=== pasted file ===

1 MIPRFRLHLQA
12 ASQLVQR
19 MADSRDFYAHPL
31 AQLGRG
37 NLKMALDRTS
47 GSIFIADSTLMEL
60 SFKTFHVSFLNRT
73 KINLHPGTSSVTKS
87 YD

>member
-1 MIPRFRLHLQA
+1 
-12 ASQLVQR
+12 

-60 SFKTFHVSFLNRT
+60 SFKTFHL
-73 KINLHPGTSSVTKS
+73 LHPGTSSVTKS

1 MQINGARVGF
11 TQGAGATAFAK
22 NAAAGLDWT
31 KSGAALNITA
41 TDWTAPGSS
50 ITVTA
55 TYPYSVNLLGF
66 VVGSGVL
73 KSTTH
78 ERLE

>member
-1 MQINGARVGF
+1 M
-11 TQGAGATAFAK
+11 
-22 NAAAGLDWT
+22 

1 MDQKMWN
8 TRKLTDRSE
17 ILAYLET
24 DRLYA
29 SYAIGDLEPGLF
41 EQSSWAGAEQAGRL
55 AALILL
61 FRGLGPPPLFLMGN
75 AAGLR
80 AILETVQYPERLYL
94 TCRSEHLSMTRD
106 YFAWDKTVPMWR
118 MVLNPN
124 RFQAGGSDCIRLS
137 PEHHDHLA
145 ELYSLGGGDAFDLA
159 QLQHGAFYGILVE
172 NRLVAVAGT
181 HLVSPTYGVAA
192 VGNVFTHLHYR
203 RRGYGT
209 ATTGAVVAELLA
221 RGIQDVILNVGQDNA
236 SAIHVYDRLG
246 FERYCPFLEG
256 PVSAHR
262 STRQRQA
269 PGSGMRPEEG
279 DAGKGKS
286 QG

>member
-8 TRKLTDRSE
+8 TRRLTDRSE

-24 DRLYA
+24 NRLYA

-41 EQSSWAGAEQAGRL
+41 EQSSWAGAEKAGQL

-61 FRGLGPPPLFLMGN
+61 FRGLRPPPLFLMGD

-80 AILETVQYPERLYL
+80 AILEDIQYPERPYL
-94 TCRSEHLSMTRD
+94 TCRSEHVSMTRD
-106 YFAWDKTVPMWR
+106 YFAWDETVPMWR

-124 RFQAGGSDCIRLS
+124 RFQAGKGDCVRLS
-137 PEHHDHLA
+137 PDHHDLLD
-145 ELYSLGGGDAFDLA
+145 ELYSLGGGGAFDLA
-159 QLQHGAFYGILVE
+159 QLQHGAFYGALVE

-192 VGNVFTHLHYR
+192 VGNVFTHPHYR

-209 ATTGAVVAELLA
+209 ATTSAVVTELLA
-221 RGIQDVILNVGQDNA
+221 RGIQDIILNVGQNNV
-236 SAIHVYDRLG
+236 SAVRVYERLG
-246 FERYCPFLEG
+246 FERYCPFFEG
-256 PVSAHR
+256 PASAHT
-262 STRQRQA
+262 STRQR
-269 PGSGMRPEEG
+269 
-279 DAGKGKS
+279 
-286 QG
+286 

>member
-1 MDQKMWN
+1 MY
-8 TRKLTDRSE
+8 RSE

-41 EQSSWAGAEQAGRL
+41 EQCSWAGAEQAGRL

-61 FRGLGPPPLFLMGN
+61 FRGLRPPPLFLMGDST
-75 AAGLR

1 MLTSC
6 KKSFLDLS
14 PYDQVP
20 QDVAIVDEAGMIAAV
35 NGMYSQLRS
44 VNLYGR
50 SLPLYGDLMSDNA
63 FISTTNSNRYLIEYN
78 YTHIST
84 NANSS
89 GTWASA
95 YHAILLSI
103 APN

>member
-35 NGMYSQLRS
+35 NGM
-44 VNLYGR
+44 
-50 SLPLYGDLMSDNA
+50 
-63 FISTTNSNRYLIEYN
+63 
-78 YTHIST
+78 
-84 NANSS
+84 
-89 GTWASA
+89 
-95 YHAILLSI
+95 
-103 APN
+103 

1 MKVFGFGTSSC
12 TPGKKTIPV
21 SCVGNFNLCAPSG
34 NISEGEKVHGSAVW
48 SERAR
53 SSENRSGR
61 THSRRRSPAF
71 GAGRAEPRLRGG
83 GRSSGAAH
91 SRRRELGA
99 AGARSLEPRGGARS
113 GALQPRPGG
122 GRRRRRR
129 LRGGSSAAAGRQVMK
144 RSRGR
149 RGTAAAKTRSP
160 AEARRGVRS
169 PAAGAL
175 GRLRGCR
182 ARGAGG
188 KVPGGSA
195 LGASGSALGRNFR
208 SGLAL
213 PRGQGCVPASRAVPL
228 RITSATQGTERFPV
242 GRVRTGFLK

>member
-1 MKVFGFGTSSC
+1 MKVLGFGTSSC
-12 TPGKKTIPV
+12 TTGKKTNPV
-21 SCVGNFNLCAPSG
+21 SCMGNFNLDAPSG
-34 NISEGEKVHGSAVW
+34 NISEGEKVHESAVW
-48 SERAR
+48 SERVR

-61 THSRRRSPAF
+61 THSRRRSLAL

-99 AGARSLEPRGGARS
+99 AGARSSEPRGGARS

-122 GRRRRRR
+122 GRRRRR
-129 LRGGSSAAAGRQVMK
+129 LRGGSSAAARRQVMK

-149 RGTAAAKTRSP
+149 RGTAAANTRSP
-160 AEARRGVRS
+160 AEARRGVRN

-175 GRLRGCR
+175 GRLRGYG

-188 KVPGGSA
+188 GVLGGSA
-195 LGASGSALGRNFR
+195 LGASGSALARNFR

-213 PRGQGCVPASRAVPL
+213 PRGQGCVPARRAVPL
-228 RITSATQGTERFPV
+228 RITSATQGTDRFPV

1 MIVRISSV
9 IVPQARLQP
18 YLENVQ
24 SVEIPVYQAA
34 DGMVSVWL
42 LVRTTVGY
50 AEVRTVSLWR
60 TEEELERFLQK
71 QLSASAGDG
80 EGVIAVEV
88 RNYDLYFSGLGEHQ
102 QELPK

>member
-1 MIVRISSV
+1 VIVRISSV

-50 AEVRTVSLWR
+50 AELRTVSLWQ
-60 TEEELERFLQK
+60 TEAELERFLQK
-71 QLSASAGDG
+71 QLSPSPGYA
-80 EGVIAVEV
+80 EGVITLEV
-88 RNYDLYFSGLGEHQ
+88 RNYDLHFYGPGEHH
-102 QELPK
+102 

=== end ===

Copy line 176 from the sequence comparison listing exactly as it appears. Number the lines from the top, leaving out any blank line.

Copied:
242 GRVRTGFLK